Tags: global | warming | kidney | stones

Global Warming Linked to Kidney Stones

Thursday, 10 Jul 2014 03:38 PM

By Nick Tate

Could global warming lead to more kidney stones? A new study has found that high daily temperatures mirror the number of patients seeking treatment for kidney stones.
 
The findings, published in the journal Environmental Health Perspectives, are based on analysis of hot days and kidney stones in 60,000 patients in several U.S. cities with varying climates.
 
"We found that as daily temperatures rise, there is a rapid increase in the probability of patients presenting over the next 20 days with kidney stones," said lead researcher Gregory E. Tasian, M.D., a pediatric urologist at The Children's Hospital of Philadelphia and staff member with the facility's Kidney Stone Center.
 
The researchers noted higher temperatures contribute to dehydration, which can lead to a higher concentration of calcium and other minerals in the urine that promote the growth of kidney stones.
 
The study, which was funded by the National Institute of Diabetes and Digestive and Kidney Diseases, examined medical records of kidney stone sufferers between 2005 and 2011 in Atlanta, Chicago, Dallas, Los Angeles, and Philadelphia. The researchers compared the medical charts with weather data.
 
The results showed that as mean daily temperatures rose above 50 Fahrenheit, the risk of kidney stones increased in all the cities except Los Angeles — peaking within three days of exposure to hot days.
 
They also showed very low outdoor temperatures increased the risk of kidney stones in three cities: Atlanta, Chicago, and Philadelphia. The researchers suggested that as cold weather keeps people indoors more, higher indoor temperatures, changes in diet and decreased physical activity may raise their risk of kidney stones.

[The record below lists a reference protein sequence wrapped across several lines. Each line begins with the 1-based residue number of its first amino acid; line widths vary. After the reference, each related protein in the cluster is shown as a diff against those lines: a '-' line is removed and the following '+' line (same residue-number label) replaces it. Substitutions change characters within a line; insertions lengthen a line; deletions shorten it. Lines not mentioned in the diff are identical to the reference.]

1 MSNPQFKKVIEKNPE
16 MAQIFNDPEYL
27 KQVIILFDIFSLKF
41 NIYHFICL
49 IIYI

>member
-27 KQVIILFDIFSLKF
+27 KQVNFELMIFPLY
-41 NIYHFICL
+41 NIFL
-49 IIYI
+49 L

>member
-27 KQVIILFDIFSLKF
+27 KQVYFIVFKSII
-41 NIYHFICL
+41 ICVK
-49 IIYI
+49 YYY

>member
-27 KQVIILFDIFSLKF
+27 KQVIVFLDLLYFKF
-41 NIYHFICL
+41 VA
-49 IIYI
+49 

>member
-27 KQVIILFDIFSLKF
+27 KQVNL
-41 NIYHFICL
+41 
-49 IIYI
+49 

"These findings point to potential public health effects associated with global climate change," said Dr. Tasian. "However, although 11 percent of the U.S. population has had kidney stones, most people have not. It is likely that higher temperatures increase the risk of kidney stones in those people predisposed to stone formation."
 
Kidney stones have increased markedly in the past three decades. When painful stones do not pass on their own, surgery is often necessary.

© 2015 NewsmaxHealth. All rights reserved.

Around the Web
Join the Newsmax Community
Please review Community Guidelines before posting a comment.
>> Register to share your comments with the community.
>> Login if you are already a member.
blog comments powered by Disqus
 
Email:
Country
Zip Code:
Privacy: We never share your email.
 
Hot Topics
Follow Newsmax
Like us
on Facebook
Follow us
on Twitter
Add us
on Google Plus
Around the Web
Top Stories
You May Also Like

Drug That Fights Binge Eating OKd by FDA

Saturday, 31 Jan 2015 10:04 AM

The U.S. Food and Drug Administration on Friday approved Shire's stimulant Vyvanse to treat binge-eating disorder, the f . . .

Crash Victim Thanks Donors Whose Blood Saved His Life

Saturday, 31 Jan 2015 09:58 AM

Brandon Levine exchanged handshakes and hugs with nearly two dozen of his blood brothers and sisters, people he had neve . . .

Pancreatic Cancer Researchers Get Closer to 'Big Break'

Friday, 30 Jan 2015 16:25 PM

Scientists are working to find new ways to treat pancreatic cancer, one of the deadliest types of cancer in the United S . . .

Most Commented

Newsmax, Moneynews, Newsmax Health, and Independent. American. are registered trademarks of Newsmax Media, Inc. Newsmax TV, and Newsmax World are trademarks of Newsmax Media, Inc.

 
NEWSMAX.COM
America's News Page
©  Newsmax Media, Inc.
All Rights Reserved